The what, why and when of quantum cryptography
Quantum

The what, why and when of quantum cryptography

This is a contributed article by Dr. Andrew Shields, Assistant Managing Director at The Cambridge Research Laboratory of Toshiba Research Europe Ltd

 

At a time when technological advances have created an almost constant state of data proliferation, the need for the secure transmission of sensitive information has never been more significant. In fact, Cisco predicts mobile data traffic to increase sevenfold between 2016 and 2021. IT decision-makers evidently recognize this challenge, with the latest research from Toshiba revealing that, for over half (52 per cent) of businesses in Europe, data security is a top three investment priority for the year ahead. Yet despite this, businesses often fall behind in keeping themselves aware and ahead of cyber-security trends and developments.

Enter quantum cryptography, which, by harnessing the principles of quantum physics, has the ability to usher in a new age of secure online communication. But what exactly is quantum cryptography, what problems does it solve, and how can it fill the gaps in online defences to enable businesses to stay one step ahead of any complex threats, now and in the future?

 

How does quantum cryptography work?

Simply put, quantum cryptography provides a secure means for generating and distributing secret keys between two parties on an optical network. By harnessing the inherent unpredictability in the state of particles, like electrons or photons, quantum cryptography can be used to generate the random numbers needed for cryptographic applications. Furthermore, by sending streams of encoded single photons through an optical communication network, it is possible to share a secret digital key that can be used for encrypting or authenticating information. 

 

Why do we need it? Quantum cryptography now and in the future

It is widely considered today that public key encryption is an essential part of data security, but that's being challenged by new attack strategies and the emergence of quantum computers that will ultimately render much of today's encryption unsafe. Today's security challenges and tomorrow's security fears are driving the adoption of reliable quantum cryptography solutions and services to enable better data security. As a result, the global quantum cryptography market is forecast to grow from USD 285.7 million in 2017 to USD 943.7 million by 2022, a CAGR of 27% according to Research and Markets. Yet quantum cryptography's arrival is not as close to fruition nor as widely acknowledged within relevant fields. This doesn't detract from its essential and unparalleled value as we move into the quantum age, so how far away from quantum cryptography are we, and what needs to be progressed in order to achieve this?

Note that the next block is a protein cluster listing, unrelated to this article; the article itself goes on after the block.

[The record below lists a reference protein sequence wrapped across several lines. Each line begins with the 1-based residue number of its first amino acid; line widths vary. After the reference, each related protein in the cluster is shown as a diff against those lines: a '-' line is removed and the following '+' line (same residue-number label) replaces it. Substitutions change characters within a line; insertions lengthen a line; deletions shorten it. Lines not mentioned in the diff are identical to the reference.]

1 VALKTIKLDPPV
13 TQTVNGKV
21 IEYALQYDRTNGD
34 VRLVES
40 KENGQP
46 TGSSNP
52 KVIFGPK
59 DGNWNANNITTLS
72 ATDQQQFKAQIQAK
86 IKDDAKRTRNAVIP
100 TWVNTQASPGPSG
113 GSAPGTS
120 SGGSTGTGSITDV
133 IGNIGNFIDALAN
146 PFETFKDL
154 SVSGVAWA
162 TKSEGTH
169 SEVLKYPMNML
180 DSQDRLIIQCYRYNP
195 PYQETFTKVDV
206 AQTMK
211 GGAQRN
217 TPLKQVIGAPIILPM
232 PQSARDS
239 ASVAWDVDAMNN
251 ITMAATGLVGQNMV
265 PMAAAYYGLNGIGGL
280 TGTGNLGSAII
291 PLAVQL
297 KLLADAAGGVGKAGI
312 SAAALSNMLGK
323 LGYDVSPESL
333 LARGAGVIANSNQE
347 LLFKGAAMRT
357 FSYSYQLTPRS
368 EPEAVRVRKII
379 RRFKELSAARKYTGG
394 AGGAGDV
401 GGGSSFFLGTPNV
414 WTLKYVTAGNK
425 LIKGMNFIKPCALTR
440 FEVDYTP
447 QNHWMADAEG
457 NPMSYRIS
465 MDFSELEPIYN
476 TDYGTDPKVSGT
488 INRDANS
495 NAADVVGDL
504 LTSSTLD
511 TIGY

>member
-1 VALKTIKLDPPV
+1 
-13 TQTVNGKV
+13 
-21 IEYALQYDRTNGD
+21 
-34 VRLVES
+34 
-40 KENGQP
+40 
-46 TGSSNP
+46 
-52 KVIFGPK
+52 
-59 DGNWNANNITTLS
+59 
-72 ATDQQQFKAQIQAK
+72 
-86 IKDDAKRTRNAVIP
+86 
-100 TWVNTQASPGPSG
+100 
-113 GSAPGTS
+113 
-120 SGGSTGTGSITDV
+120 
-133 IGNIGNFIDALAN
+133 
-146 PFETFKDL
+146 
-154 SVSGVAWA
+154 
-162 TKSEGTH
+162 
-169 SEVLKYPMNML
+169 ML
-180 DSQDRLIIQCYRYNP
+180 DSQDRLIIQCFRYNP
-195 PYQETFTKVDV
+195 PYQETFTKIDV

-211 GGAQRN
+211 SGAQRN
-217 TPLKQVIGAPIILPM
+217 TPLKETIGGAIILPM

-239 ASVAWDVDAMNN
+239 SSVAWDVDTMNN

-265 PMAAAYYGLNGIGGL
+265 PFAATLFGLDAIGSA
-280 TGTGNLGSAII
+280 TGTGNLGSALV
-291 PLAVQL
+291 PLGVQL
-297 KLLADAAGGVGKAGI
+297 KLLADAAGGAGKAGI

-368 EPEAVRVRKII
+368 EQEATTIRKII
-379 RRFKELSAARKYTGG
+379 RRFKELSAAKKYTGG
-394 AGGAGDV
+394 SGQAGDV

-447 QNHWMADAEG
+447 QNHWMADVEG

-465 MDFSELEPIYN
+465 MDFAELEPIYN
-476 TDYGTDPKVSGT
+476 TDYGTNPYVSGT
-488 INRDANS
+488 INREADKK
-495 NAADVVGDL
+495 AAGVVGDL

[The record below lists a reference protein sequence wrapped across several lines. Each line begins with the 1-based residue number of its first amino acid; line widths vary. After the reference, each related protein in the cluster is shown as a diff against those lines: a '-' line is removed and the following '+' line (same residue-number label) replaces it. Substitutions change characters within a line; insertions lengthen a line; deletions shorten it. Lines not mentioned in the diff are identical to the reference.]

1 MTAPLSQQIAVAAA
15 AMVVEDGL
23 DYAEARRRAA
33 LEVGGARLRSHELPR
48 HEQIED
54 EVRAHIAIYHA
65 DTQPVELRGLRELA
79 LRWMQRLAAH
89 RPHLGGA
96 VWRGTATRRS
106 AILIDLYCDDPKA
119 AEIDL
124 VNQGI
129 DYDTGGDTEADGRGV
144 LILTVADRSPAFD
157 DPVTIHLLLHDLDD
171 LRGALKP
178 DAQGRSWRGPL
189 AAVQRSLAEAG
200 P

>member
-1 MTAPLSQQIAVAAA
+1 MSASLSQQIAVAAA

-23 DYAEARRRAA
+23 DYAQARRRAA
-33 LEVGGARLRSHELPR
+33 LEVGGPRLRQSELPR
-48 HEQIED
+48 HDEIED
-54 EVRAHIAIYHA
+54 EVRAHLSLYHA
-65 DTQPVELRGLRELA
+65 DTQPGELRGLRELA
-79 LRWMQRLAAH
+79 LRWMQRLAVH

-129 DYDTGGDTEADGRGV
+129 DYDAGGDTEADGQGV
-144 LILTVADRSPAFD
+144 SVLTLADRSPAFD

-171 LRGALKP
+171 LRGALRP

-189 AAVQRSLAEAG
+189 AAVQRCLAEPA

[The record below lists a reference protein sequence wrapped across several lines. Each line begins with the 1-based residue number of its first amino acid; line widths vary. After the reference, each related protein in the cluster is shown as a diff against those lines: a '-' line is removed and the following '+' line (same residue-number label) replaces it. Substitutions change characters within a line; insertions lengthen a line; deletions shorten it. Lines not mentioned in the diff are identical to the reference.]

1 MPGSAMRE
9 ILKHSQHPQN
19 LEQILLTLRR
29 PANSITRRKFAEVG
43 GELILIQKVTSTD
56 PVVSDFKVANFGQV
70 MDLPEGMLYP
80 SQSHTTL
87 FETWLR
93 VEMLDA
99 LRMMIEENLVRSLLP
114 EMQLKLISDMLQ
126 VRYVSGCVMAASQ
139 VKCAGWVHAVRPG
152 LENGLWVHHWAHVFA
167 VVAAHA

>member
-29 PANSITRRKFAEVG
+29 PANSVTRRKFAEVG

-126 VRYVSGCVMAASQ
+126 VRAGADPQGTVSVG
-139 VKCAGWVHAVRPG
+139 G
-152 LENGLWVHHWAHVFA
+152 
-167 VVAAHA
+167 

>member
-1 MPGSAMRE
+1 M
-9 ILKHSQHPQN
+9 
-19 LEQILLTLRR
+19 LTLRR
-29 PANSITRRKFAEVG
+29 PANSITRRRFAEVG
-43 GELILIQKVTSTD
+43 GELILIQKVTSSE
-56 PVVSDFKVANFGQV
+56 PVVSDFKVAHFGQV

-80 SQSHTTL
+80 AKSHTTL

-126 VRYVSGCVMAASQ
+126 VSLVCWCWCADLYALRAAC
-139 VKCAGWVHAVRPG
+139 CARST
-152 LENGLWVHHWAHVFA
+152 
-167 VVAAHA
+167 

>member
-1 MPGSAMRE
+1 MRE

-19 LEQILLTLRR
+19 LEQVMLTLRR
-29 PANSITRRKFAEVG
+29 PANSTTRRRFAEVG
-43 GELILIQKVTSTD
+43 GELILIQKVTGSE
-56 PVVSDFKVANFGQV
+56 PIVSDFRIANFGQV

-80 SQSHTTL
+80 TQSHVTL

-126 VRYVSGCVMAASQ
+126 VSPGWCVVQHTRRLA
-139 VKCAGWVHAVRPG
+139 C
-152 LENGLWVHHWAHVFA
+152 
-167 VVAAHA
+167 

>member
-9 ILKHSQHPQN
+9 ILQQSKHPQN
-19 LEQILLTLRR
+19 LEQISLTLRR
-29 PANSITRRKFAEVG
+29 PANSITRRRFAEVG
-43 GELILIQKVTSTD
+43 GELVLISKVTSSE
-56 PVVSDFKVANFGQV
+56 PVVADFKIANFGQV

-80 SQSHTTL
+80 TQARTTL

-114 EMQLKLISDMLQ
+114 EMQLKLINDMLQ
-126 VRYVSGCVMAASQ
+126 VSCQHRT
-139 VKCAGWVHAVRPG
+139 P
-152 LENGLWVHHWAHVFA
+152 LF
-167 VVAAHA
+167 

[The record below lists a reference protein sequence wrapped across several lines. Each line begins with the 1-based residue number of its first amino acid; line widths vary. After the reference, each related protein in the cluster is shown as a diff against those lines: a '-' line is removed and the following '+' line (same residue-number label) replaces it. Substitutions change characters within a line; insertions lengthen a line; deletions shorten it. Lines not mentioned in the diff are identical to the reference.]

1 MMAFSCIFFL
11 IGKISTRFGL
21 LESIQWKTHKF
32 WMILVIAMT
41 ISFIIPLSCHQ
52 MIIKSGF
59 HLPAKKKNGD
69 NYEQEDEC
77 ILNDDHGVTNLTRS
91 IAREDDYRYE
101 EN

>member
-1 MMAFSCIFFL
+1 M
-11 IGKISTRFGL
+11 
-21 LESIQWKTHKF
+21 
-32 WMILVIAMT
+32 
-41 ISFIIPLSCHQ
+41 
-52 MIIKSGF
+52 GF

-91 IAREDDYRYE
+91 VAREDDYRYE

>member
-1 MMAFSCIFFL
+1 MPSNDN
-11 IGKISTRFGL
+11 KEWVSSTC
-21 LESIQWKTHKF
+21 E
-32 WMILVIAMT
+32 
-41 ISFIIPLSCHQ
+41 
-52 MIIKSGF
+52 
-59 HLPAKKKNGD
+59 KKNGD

When will it reach the mainstream?

While not yet commercially available, scientists are now at the stage of being able to deploy the technology and demonstrate its benefits. Toshiba's Cambridge Research Laboratory recently published a paper explaining a breakthrough made using a protocol known as Twin-Field QKD, extending the range of QKD to over 500 kilometres of standard telecom fibre. This opens up the potential for secure communication between cities such London, Paris, Dublin, Manchester and Amsterdam. Beyond this, a number of large collaborative projects such as the Innovate UK EQUIP project and the EU Commission's Horizon 2020 programme are also working to develop the technology and make QKD an accessible, valuable tool for the enterprise.

Beyond the desire for IT decision makers to keep their data secure when in transit from A to B, so too is legislation changing to make it the law that data concerning a person's identity is kept safe, with the General Data Protection Regulation (GDPR) a prime example of this. Coupled with growing and diversifying cyber threats and the difficulties associated with data security, as well as the need for a new standard in protecting such information, QKD can be the pivotal tool in making sure data is kept safe and secure.

 

Planning for the future

Quantum cryptography has great potential to become the key technology for protecting communication infrastructure from cyber-attacks and putting businesses on the front foot when it comes to protecting operation-critical information. Unlike other existing security solutions, quantum cryptography is secure from all future advances in mathematics and computing, even from the number crunching abilities of a quantum computer. Standardization of QKD protocols remains essential for commercialised quantum cryptography. The need to enable interoperability of technologies, develop the components market as well as processes and technology, will reduce the costs of creation and deployment of QKD and see the commencement of a more secure future for all of us.

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